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This 23 page Study Guide was uploaded by Jackie F. on Wednesday December 9, 2015. The Study Guide belongs to MGT 308 at University of Miami taught by Dr. Christine Hagan in Summer 2015. Since its upload, it has received 15 views. For similar materials see Training and Development in Business, management at University of Miami.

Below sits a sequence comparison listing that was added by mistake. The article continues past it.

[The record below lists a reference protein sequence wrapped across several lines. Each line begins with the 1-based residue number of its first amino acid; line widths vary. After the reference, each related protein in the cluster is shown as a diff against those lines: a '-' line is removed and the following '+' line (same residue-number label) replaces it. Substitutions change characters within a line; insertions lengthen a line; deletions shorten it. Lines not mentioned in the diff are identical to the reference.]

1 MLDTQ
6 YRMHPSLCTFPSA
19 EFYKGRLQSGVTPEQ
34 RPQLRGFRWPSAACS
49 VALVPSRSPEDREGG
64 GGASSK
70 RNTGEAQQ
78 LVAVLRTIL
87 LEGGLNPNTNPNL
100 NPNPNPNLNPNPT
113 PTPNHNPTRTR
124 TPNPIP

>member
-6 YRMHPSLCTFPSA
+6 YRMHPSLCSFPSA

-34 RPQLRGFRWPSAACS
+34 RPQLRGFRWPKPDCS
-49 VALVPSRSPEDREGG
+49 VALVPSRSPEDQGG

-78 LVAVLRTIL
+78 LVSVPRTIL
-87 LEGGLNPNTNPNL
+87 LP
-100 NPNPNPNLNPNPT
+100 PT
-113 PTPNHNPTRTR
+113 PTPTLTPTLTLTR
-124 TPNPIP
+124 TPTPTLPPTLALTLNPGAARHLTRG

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MGT 308 Test 1 Required Materials: th Werner, J. M., & DeSimone, R. L. (2012). Human Resource Development (6 edition). Mason, OH: South-Western Cengage Learning, ISBN-13: 978-0-538-48099-4: ISBN-10: 0-324-538-48099-8. An e- text version of the text is available at www.cengagebrain.com. Individual chapters and text rentals are also available at the same website. Please be careful. Various options are available at this website. So, take your time, check carefully before ordering, and I’m sure you’ll be fine. UM’s campus bookstore may also be able to assist you with e-texts and rentals. Chapter 1: Introduction to HR Development Training = the process of providing KSA’s specific to a job Development = long-term focus on preparing for future job responsibilities while increasing the capacities of employees to learn their current jobs HRD = the set of systematic and planned activities designed (customized) by an organization to provide its members with the opportunities to learn necessary skills to meet current and future job demands Learning = core of HRD Key (4) differences between Training and development: 1. current v. future opportunity 2. short term v. long term 3. change happens more gradually in development (training has clear beforeafter) 4. development has higher financial risk Key contemporary issues: High-leverage training (aka High-Impact Training) = contains four characteristics that make it likely to succeed 1. based on a needs assessment 2. linked to the business strategy (program works with goals of company) 3. program uses instructional design based on adult learning. 4. benchmark the practices to excellent companies Continuous Learning = involves environments that gather, share, and incorporate data into their everyday work Learning organizations = organizes the information and shares it around The goals of Human Resource development: 1. Create, sustain higher performance levels in general a. high performance work systems i. greater profitability, lower turnover, greater recruits 2. Create conditions for “continuous improvement” 3. Prepare for future a. solve problems early History and milestones of HRD: (reading) *KNOW THE ORDER The term hrd has only been in common use since the 1980’s Early apprenticeship training programs (1700s) o small shops operated by skilled artisans produced all household goods o demand drove owners to employ additional workers and had to educate and train them themselves (Apprentices) o Apprentices who mastered all the nec. skills were called “yeomen” and could est. their own craft shops o yeomanries guild formed to counterbalance the powerful craft guilds yeomanries were the forerunners of modern labor unions Early vocational education programs (1800s) o DeWitt Clinton founded 1 recognized privately funded vocational school (aka manual school) in NYC. o purpose was to provide occupational training to unskilled young people who were unemployed or had criminal records o 1917 Smith-Hughes Act recognized the value of the voc. education by granting funds o important about skills gap Factory schools (1872+) (originally for engineers, mechanics; General Electric) o Industrial revolution late 1800’s, machines replaced artisans. o scientific management principles o demand for engineers, machinists, and skilled mechanics Factory Schools shorter than apprenticeship programs and narrower focus. Early training for semiskilled and unskilled workers (1913+) (movement to mass production) o two significant historical events: 1. Model T by Henry Ford in 1913 mass-produced using assembly line 2. outbreak of ww1 demand for military equipment, so factories had to retrain their workers Charles Allen “Show, Tell, Do, Check,” later named job instruction training (JIT) and still in use Human Relations Movement (1930-1940s) (Chester and Douglas) o undesirable treatment of unskilled workers o spurred national anti-factory campaign led by Mary Parker Follett and Lillian Gilbreth o campaign gave rise to human relations movement advocating more humane conditions highlighted importance of behavior on job The Functions of the Executive by Chester Barnard, described org. as a social structure integrating traditional mgt. and beh. science application o cont. into 1940s with ww2 o Abraham maslow Establishment of Training Profession (WWII) o outbreak of ww2 o federal government established the Training Within Industry Service (twi) to coordinate training programs across defense-related industries o American Society for Training Directors (astd) formed to est. standards w/in emerging profession Shift from “Training” (Gen 1) to “Development” (Gen 2) (1960s–1980s) o 1960’s: training and development competencies expanded to include interpersonal skills such as coaching, group process facilitation, and problem solving o American Society for Training and Development o 1980’s: Astd approved the term human resource development to encompass the growth and change Emergence of “Organizational Learning” (Gen 3) (1990s-present) o efforts were made to strengthen the strategic role of HRD (how it links to and supports the goals and objectives of the organization) o emphasis within Astd on performance improvement as the particular goal of most training and hrd efforts and on viewing organizations as high performance work systems. Strategic Management = is the continuous planning, monitoring, analysis and assessment of all that is necessary for an organization to meet its goals and objectives. Strategic HRM = is an approach to managing human resources that supports longterm business goals and outcomes with a strategic framework. open systems theory = alignment issues = Hrd strategic challenges: participate in strategy formulation specifically link programs to business goals provide strategic mgt. edu. training eval. based on business metrics Business strategy and tactics + HRM strategy and tactics strategic HRD initiatives hrd activities results Other Organizational Characteristics Affecting hrd: 1. Roles of employees and manager a. in empowering sit., more t&d b. the way work is split up affects kinds of training going on 2. Level of top mgt. support a. more resources b. encouragement 3. The number of SBU’s (strategic business units) and degree of integration a. amount of different businesses a company has and their degree of integration 4. The degree of globalization a. involves money and good training 5. general business conditions a. general and industry environments b. workers are capable and effective and don’t need training 6. Other hrm activities a. amount and type of HR planning b. staffing i. build versus buy c. reward systems Current business (and hrd) challenges: 1. global economy 2. aligning HRD with business strategy 3. focus on “learning” 4. advances in learning technology 5. managing talent (workforce diversity) a. developing the “right” talent b. skills gap difference between organization’s skills needs and what they have 6. Lifelong learning 7. Organizational learning U.S. Workforce decline: 1. 42% of new workforce applicants with high school diplomas or GED’s lack basic skills (that they should have when hired) 2. US ranks 20 in world in H.S. graduation rate 3. Steep decline in vocational training funding a. too much pressure to earn college degree? 4. Avg. U.S. craft professional worker is 47 years old. 5. by 2014, the no. of workers aged 35-44 yrs. is proj. to decline by 2.8 million 6. “baby boomers” are readying to retire as the best educated and most skilled workers in U.S. history The HRD Process Model (ADDIE MODEL) Assessment, Design, Development, Implementation, Evaluation Assessment: assess needs prioritize needs ensure readiness design and development: establish goals and objectives develop content design learning environment develop evaluation plan vc select trainer/leader select methods and techniques carry out logistics Implementation: deliver the hrd program or intervention Evaluation: interpret results e.g. Training and dev. dept. looking for trainer responsible for program What stage are they in? design and development stage Why do HRD programs fail? lack of alignment with business needs failure to recognize non-training solutions lack of formal objectives, before training begins the “real solution is too expensive” regarding training as an “event” participants not held accountable for results transfer of training issues failure to carefully evaluate and isolate the results of training lack of commitment and involvement from top mgt. failure to provide meaningful feedback and to use information about results Common misperceptions about hrd? (do we need to know this) training is an expense, not an investment training isn’t valuable any sme can be a trainer the training dep. is a safe place to put disappointing performers training is the responsibility of trainers and the training office Chapter 2: Influences on Employee Behavior situational theory = human behavior is the product of the interaction between people and situation, and from that interaction emerges behavior explains why a person can be successful in job A and not job b. Motivation = energy that drives performance Model of Employee Behavior forget completely about external environment 3 Major Forces: (Internal to Organization, external to employee) Supervisor o Leadership style (the way the supervisor operates leadership role) Leadership = non-coercive influence to direct and coordinate activities of others LMX (Leader-Member exchange) = say leaders quickly look at their subordinates and sort them into in-groupers and out-groupers (negative leadership model) Path-goal theory = says effective leaders set goals and clear paths for subordinates so nothings stands in the way of getting things done o Cues (hints that leaders send off to their subordinates) not explicit, workers decipher o Performance expectations (company’s expectations of your work) are they realistic to you and clearly articulated? o Rewards (leaders have access and decides who gets them) Organization o Reward structures (extrinsic or intrinsic) o Culture (collection of values, norms, beliefs) 2 elements: 1. shared by people (employees understand it) 2. used to decipher organization (what’s welcome or taboo) sense-making technique o Job design Coworkers and Teams (powerful affect on what people don’t and do) o Norms (norms are to groups as cultures are to organizations) culture of a group o Group dynamics (what goes on behaviorally in a group) social loafing = phenomenon that occurs when you increase size of group, indiv. contribution goes down group think = a drive to consensus, pressure to agree o Teamwork (how healthy is what goes on between us) Group trust = believe in members of group Group cohesiveness = how well group sticks together o Control over outcomes teammates have control over who succeeds; can be + or -. Internal Factors: Employee = influenced by their own characteristics Motivation o Needs-Based0 o Cognitive-Process o Non-cognitive Attitudes KASOCs Personality Behavior Task performance (how well they do their job) OCB (Organizational Citizenship Behavior) o voluntarily do extra step Outcome Personal (what happens to individual) Organizational (general overall effectiveness) Feedback loop! In training and development scenario: it answers two questions 1. Is an individual trainable? (capacity) if not? waste of money. Where do you find this? The employee box. 2. Will the training be effective? Transfer of training issue Internal Factors: Trainee Characteristics (nested in individual employees) Motivation = energy that drives performance Pre-training motivation = how you feel about training before you even go into it motivation to learn during training motivation to apply what is learned to future behavior (am I going to be more successful) how do I think this organization views training? MOTIVATION THEORIES: Motivation = energy that drives arousal, direction, and persistence of behavior arousal: what gets you excited to start direction: getting things done persistence: how long you stick with it 1. Needs-based approach = we have a drive to fix things we are lacking individual approach to motivation motivation explained by deficiency states response to shortfalls that creates motivation (a) Maslow’s hierarchy of needs theory o physiological safety connectedness self-esteem self-actualization o How to motivate people using it: decipher what level they’re at and fulfill lowest needs first o (-) tough to implement (b) Alderfer’s Existence, Relatedness, and Growth (ERG) Theory o 3 levels instead Existence (physiological + safety) Relatedness (belongingness) Growth (self-esteem and self-act.) o you can go up and down (c) Herzberg Two-Factor Theory o needs are based on two types: survival and growth you manage across both rather than pinpoint Survival (hygiene) extrinsic stuff (working conditions) prevent dissatisfaction but once you get to a certain point, you can’t become more satisfied without…. Growth involves intrinsic (feel good things) o How to create motivation: structure situations for people with enough structure that they’re not dissatisfied and now glom on growth stuff o (-) only Herzberg said this was valid. 2. Cognitive Process Approach = rational theories that say we think things through motivation explained by sequences of conscious thoughts and decisions (a) Expectancy Theory = people are motivated to do things they think they can achieve if they can expect a reward (Am I going to be able to do it) o When confronted with a task to do, ask 3 questions and must have YES – YES- YES. (b) Social Learning Theory = Self-efficacy (I know I can do it) o the difference between social learning and expectancy is confidence matters in social learning most. o model starts at self-efficacy input info about task analysis of task (the what) o Learning element: observing others behavioral modeling behavioral shaping and chaining (c) Equity Theory = social comparison of outcomes to inputs o under-rewarded will feel cheated, over-rewarded will feel guilty (d) Goal-setting Theory = set S.M.A.R.T. goals. 3. “Non-Cognitive Theory” = behavior Reinforcement Theory = behavior occurs because people did it in the past and had certain results people avoid doing things that they have gotten negative results in the past. Attitude = a general feeling of positivity or negativity toward a person, place, or thing Where do we get attitudes? experiences, expectations, important people and references Common attitudes: o how important is my job to me? o How important is competence or advancement to me? How do attitudes influence behavior? o a lot of things we do don’t align with attitudes, cognitive dissonance Trainee Characteristics (also an internal factor) KASOCs = represent the bundle of capability that resides in an individual o knowledge = understanding of a body of information, usually of a factural (what is) or procedural (how to) nature, that makes for successful performance of a task cognitive process o skill = level of proficiency or competency in performing a specific task (often relates to psychomotor tasks) o ability = more general, enduring capability an individual possesses when he or she begins to perform a task personality = the stable set of personal characteristics that account for consistent patterns of behavior (relatively stable) o Locus of control = diff. b/n event-making person (make things happen) or eventful person (think things just happen to them) o Achievement drive = high achiever will aim for ring in middle, want consistency and control and ability (achievement is not luck) o Independence = work on own and make own choices o Sociability = work situations that you have people around you that you’re comfortable with Chapter 2 Case: On the Effectiveness of NOT Holding a Formal Training Program Chapter 3: Learning & Hrd Learning = the relatively permanent change in behavior, cognition, or affect that occurs as a result of one’s interaction with the environment 1. learning involves a change 2. relatively permanent change (long-lasting, endures over time) 3. targeted at any 3 things: behavior, cognition, or affect. a. behavior: things you’re going to do diff. after learning b. cognition: things you know after you leave c. affect: the way you feel about something i. attitude ii. e.g. things like diversity training or sexual harassment 4. comes from outside the individual a. learning occurs as a result of a person interacting with their environment b. the environment presents things and we respond to it Two historical philosophies about learning: (1) Behavioral philosophy (since 1890’s) = original first major learning theory If you want to know what someone knows, watch what they do Thorndike, Pavlov, Skinner Three fundamental behavioral laws of learning: o (a) Law of effect (foundation of behavior) good reward o (b) Law of exercise (chaining and shaping behavior in steps; incremental learning) o (c) Law of readiness (ready to learn) How would behaviorist make training program? manipulate environment, put trainees in job-related opportunity and share their behavior to teach them to successfully deal with environment (2) Cognitive (since 1950’s) there is also a fundamental mental piece to learning and it may not be illustrated in behavior J. Piaget, Gagne, and Bruner if you want people to do differently, get them to think differently learning through discovery (get new info, try it out, decide if it is good) Instructional Psychology = focus on the individual learner (1960). Robert Glaser Theory = focus on the environment that helps people learn and indiv. learner 4 Steps: o (1) describe learning goal to be obtained (what you want them to learn). o (2) Analyze the initial state of learner (are they ready, what do they know) o (3) Customize learning conditions (techniques, procedures, etc) o (4) Assess and monitor learning process Cognitive Psychology = (1970) focus on information processing routines the mind as a computer Focus on adult leaners = (1960 and 1970) pedagogy = child-related learning andragogy = adult learning A Model for Maximizing Learning: 4 Components (1) Trainee Characteristics (the right trainees): the WHO of training. o Trainability motivation, ability, perception of work environment o Personality and attitudes (2) Training design: the HOW (how training is going to be done) (3) Training Content: the WHAT of training (4) Training transfer: What happens after training occurs Trainee Characteristics trainability = f( M x A x PWE) o multiplicative relationship parallels well with model of employee behavior Pre-training motivation affects learning o perceptions about training o perceptions about own ability (training content) o pre-training negative events on job (historical post-training) o participation in training decisions o Will training lead to benefits? Training design Andragogy: o 1. self-directed (empowered people) o 2. Knowledge and experience considered want training where knowledge and experience considered consider past, building block o 3. Readiness to learn relevant things o 4. Motivated to learn in order to solve problems immediately adult learners are problem solvers o 5. Learn by doing hands-on, real world, practice, and feedback Andragogy v. Gerontology o Gerontology = older adult learning theory, what happens to adult learners as they age o Older workers: tend to take longer to learn make more mistakes in practice situations (more practice needed) o Levels of post-training performance for older workers is equal to younger workers Contingency Approach o assess individual trainees o application of instructional psychology model o Approach individual learner and customize what they need Conditions of practice: how we rehearse the ways things need to be done (rehearsal session) o Active practice: trainees should do stuff hands-on, cases, descriptions, exercises, and discussions mental practice: visualization o Massed v. spaced: how long the sessions and how often preference o Whole v. part: holistic blog or broken down? when breaking things down, something is always lost and you really need to tie the pieces together o Overlearning: about work that is performed under condition of crisis and need to be able to do things on autopilot o Feedback: the knowledge of results o Task sequencing: order in which you cover material, can affect how people see the unified whole Retention of learning: how long something sticks o not the same as transfer of training o it’s about slippage o Retention is affected by 3 things: 1. Meaningfulness of content (relevant, rich associations) 2. degree of original learning how much from the ground up greater the original, greater the slippage mix original learning and tie it to things they already know. 3. Interference (the toughest training challenge is trying to change long- term experts to do something different) Transfer of Training = the degree to which what you learned in training is transferred back to your job and you applied it 1. Positive transfer: see a difference, using tools learned in training 2. negative transfer = worse performance (shows training is not a no-risk situation) 3. zero transfer = nothing changes, no evidence that any part of training has influenced job performance Near-transfer or far-transfer o near-transfer = things people are going to do everyday so they won’t forget it o far-transfer = don’t do it that often so higher potential to forget database can help 5 Transfer Principles: The 5 Techniques to make sure you do the best you can to transfer training o 1. Identical elements (high fidelity) physical fidelity = machinery, etc. psychological fidelity = train people in the kinds of environment that they’re going to have to work in o 2. General principles “if this is true, do that” menu-type options most common techniques o 3. Stimulus variability (more depth than identical elements or general principle) a lot of opportunities to practice w/ diff. examples. o 4. Self-management Strategies trainees consider what is going to get in the way for improving performance and figuring out ways to get over that may have trainer follow up with trainees later o 5. Support in the work environment (supportive leaders) without transfer, waste of money Self-management strategies: (during training) o 1. determining the degree of support and negative consequences in the work setting for using newly acquired capabilities o 2. setting goals for using learned capabilities (after training) o 3. actually applying learned capabilities to job o 4. monitoring use of learned capabilities o 5. Self-reinforcement Self-management: Sample Content o 1. discuss lapses (note evidence of inadequacy, provide direction for improvement) o 2. identify skills targeted for transfer o 3. Identify personal and environmental challenges contributing to lapse low self-efficacy, time pressures, support limitations o 4. discuss coping skills and strategies o 5. identify when lapses are likely o 6. discuss resources to ensure transfer of training Summary: Best practices for Training Transfer 1. develop and follow clearly stated objectives for the training 2. use an instructor recognized for providing high quality instruction 3. maximize the similarity between the training situation and the job situation 4. provide ample opportunity during training to practice the task 5. use a variety of situations and examples, including both positive and negative models of intended behavior 6. identify and label important features of a task 7. make sure trainees understand general principle 8. provide support back in the work environment, including clear goals, checklists, measurement, feedback, accountability, and rewards for suing the new behaviors on the job 9. provide ample opportunity to perform what is learned back on the job Learning Strategies and Styles: What people do when they learn (1) Kolb’s Learning Styles = feeling watching doing deciding o There are 4 stages to learning and most people don’t use all 4 but the best do o Strategy: get you to use all four o o Steps: concrete experience = feeling (people encounter things they might not have seen before) reflective observation = watching (watch and absorb what you don’t recognize) abstract conceptualization = thinking (hypothesis) active experimentation = doing (decide what it is, what you’re going to do about it, and if it is something of value to you) o Types: diverger = feeling and watching assimilator = taking a lot of info and making sense about it converger accommodator = just go from new idea to experimentation o a universal theory (2) Weinstein & Mayer’s Learning Strategies = different people do different things to learn o thoughts and behaviors a learner engages in during learning o 1. rehearsal strategies = some people make lists (underline, highlight, notes) o 2. elaboration strategies = start w/ details about nature of something and build incrementally (start with micro) o 3. organizational strategis = putting things in an outline form hierarchy of materials generally org. materials into pieces rel to each other o 4. comprehension monitoring strategies = self-question self-test with flash index cards with questions monitoring how well you know the material o 5. affective strategies: learners who get stressed about the act of learning and need to relax before they learn, setting the mood (3) James & Galbraith’s Perceptual Preferences = people take in information differently from the external environment o people have diff. preferences about how they want to take info in (sensory preferences) o 1. print (reading, writing) o 2. visual (charts, graphs) (most prefer) o 3. aural (listening) o 4. interactive (discussion groups, asking questions, challenging each other) o 5. tactile/ manipulative (hands-on, touching, feeling it) o 6. kinesthetic/ psychomotor (role-playing, act it out) o 7. olfactory (associating ideas with sense of smell) o women tend to use greater variety, men tend to use just one (4) Gagne-Briggs Theory of Instruction = contingent on what you’re going to do for it o fundamentally different learning outcomes are produced in different ways o e.g. why students want to know format of test. your goal & outcome will drive learning style 1. verbal information = being able to recite something, pure memorization (flash cards) 2. intellectual skills = procedural knowledge (how to do something) need to practice them 3. cognitive strategies = over-arching skills that control an individuals learning in general, higher order that overarches first two. 4. attitudes = shifting attitude have to do a lot of reflection consider why you feel this attitude today and how you’re going to get to the new one 5. motor skills = using hands for manipulating something o Kapp’s Knowledge Types and Learning Strategies (chart but she said it wasn’t on the quiz) Other Emerging Theories: Instructional and cognitive psychology o moving from thinking to doing o ACT*/ACT-R = act rational; computerized data base that uses a series of prompts to get you from what your thoughts are to how to get you to use them o Self-regulation and control = what makes experts learn better than novices What do experts do that novices don’t? 1. Gauge difficulty (of task before they do it) 2. Make good judgments about those things (and of how tough it will be) 3. Allocate their time 4. set goals (to predict outcomes) 5. self-check along the way (and their progress) Expert or exceptional performance o common things experts have: o 1. optimal environmental conditions place to practice resources o 2. deliverate practice mentoring, tutoring, coaches o 3. incredibly high levels of motivation o 4. the maximum amount of time they spent practicing 4 1 hour sessions a day o peak times:20, 30, and 40’ Social Learning Theory: Learning component (confidence and self-efficacy) learning has 3 issues to it that are important 1. observing others a. good learners observe others 2. behavioral modeling a. practicing skills that we’re trying to develop b. role-playing under expert supervision c. done mult. times 3. behavioral shaping and chaining a. how people put effective behaviors together b. putting small behaviors together to create a broader impact Implications of Learning Theories for hrd Instruction employees need to know why they should learn o give trainees goals and objections employees need meaningful training content o useful, well presented employees learn through observation, experience, and interacting with others employees need opportunities to practice that are effectively structured o practice involves experience o massed v. spaced o whole v. part some training may need to be committed to memory o overlearning employees need feedback employees need training to be well-coordinated and administered employees need to retain learning Chapter 4: Assessing hrd needs needs assessment = process by which T&D needs are identified and articulated Why is it important? Critical starting point o specifically identifies: organization’s goals v. effectiveness in reaching goals actual skills v. required skills current skills v. future skills conditions under which t&d will occur (resources, money) o gap-closing process the only other gap-closing process is Human Resource Planning. not sure if this is on it: What is HRD need? Performance deficiencies (gap-closing process) Diagnostic needs (looking at what you’re really good at) Analytic needs (Blue-skying = the ideal scenario) Compliance needs (doing what your regulators require you to do) democratic needs (new; says you still shouldn’t avoid people’s opinion about what should be done) Why it’s often bypassed in real world organization: 5 general reasons: 1. Action-oriented (co. favors action over planning) 2. Co. claims they know what the problem is 3. Needs assessment is time-consuming and difficult process to go through 4. A lot of HR people don’t know how to do them 5. It’s never asked for by the CEO, so why would they do it. What do they do instead? duplicate last year’s training and tweak it check what top management wants consult with other powerful/influential people The 3 levels needs assessment is performed: 1. Strategic/ Organizational analysis (broadest, do first) 2. Task analysis 3. Person analysis Strategic/organizational analysis: Answers: “Where in org. is there a need for training? and under what conditions will training be conducted?” Issues to be included: o organizational goals (are we meeting goals, target of interest is the organization as a single entity) o organizational resources (always risks with outsourcing; facilities for training; will let you know how well you will be able to conduct the training) o organizational climate climate v. culture culture = anthropological route, the way things are, how things are done around here (tough to change) climate = psychological route, how things are right now o how people are feeling today (changes very quickly) o more on the surface, easier to find out what it is o environmental constraints = how supportive is work environment Why important? o (1) this is where you make linkage between business strategy and hrd program hrd program should be enabler of business goals o (2) these issues set frame work for the training how much you’re going to be able to do Where does a training analyst get this information? (from handout) o 1. organizational goals and objectives where hrd or training can and should be placed provide normative standards of both directions and expected impact o 4. organizational climate indexes labor mgt. data, strikes, attitude surveys, grievances, turnover, absenteeism, accidents, productivity, observations of behavior o 7. Management requests or management interrogation o 8. exit interviews (identify problem areas) Why establish partnership with top mgt? o to agree on why assessment needs to be done o to identify where specific cooperation is needed o to learn aobut planned and likely future changes in the organization o where is the organization heading? o find out: What do we do well? What needs improvement? o to understand top management’s expectations o top management is critical source of info. regarding the organization Task analysis/ Job analysis: aka position analysis, work analysis, operations analysis Answers: What tasks and kasocs must be included in training? and how do these tasks relate to the unit’s activities and ultimately to organizational effectiveness? 5 Step Process: o 1. Ascertain each job’s overall purpose and contribution o 2. Identify tasks (steps) required to perform duties (req. behaviors) o 3. Identify kasocs required to perform job successfully (job specifications) o 4. Identify areas that can benefit most from hrd o 5. Prioritize areas that can benefit most from hrd developing job information o Step 1: Job description = summary statement of overall job purpose and contribution outlines the job in terms of typical duties and responsibilities but is not meant to be all-inclusive; helps define performance discrepancies o Step 2: Identify major tasks What’s done, How it’s done, How it varies over time seasonal, and Why it’s done Apply task analysis methods (the different methods for job analysis) Stimulus-Response-feedback (horizontal) o 3-Step Process: Stimulus (cue, knowing when you need to do some work) Response (behavior, you do in order to do your job) feedback (how well did I do it) Time Sampling = have people watch and write observations about what they see Critical Incident Technique = find examples of ineffective performance and really spectacular performance Job Inventory Questionnaire = ask what did you do? how much time do you spend on it? how important is each of the tasks? Job-Duty-Task method (vertical approach to work analysis) o Industrial engineering application breaking stuff down o (1) start with overview (2) go into detail. future-oriented job analysis = how is this process going to change in the near future? o Step 3: Identify what it takes to do the job: kasocs Knowledge = an understanding of a body of information, usually of a factual or procedural nature, that makes for successful performance of a task Skill = an individual’s level of proficiency or competency in performing a specific task (often relates to psychomotor tasks) Ability = more general, enduring capability of an individual possesses when he or she first begins to perform a task other characteristics How do we move from tasks to kasocs? Inferential process SME’s = anyone who has information of value about work direct questioning/ observing job performers examine previous successful/ unsuccessful performers (look at credentials, archival information) o Step 4: Identify areas that can benefit most from hrd (multiple needs and limited resources) o Step 5: Prioritize areas that can benefit most from hrd Who decides? on what basis? Supportive top management specific participation (panel of consultants, advisory panel allows people from a variety of influential areas to get involve in ground floor.) broad support Where does training analyst get this information? 1. Job descriptions (outlines the job in terms of typical duties and responsibilities but is not meant to be all-inclusive; helps define performance discrepancies) 2. Job specifications or task analysis: kasocs o lists specified tasks required for each job o more specific than job descriptions o specifications may extend to judgments of knowledge, skills, and other attributes required of job incumbents 3. Performance standards (objectives of the tasks of the job and standards by which they rae judged; this may include baseline data as well) 5. observe job-work sampling 7. Ask questions about the job o of the job holder o of supervisor o higher management Person Analysis Answers: exactly who needs training? Steps: o 1. review performance appraisals (one of weakest areas) o 2. compare with position kasocs o 3. gap analysis o 4. select appropriate information key source of information: performance appraisal records o 360 degree appraisal = network of appraisers current performance deficiencies v. future developmental needs Performance Appraisal Model * know implications it has for training * compare individual behaviors to others behaviors or to an ideal Ensuring Readiness for Training do employees have personal characteristics to learn and apply new material? o fn (m x a x pwe) Will work environment absorb and facilitate new learning and application? o if people are going to transfer training, need to feel confident that there is support in the work environment. Who should participate in needs assessment? top mgt., employees, people who moved in organization, supervisors, and other trainers in hrm this can be a broad grouping of people with a lot of differences in background because more perspectives is obviously better. Traps to avoid when doing needs assessment? (not sure if this is on test) focusing only on indiv. performance deficiencies conduct a training needs assessment o assumes training is the answer just sending out questionnaires asking people what they want and think they need using soft data only o opinions need to be linked to performance and consequences using hard data only o performance data is often collected on what’s easy to measure, missing other critical information in the process.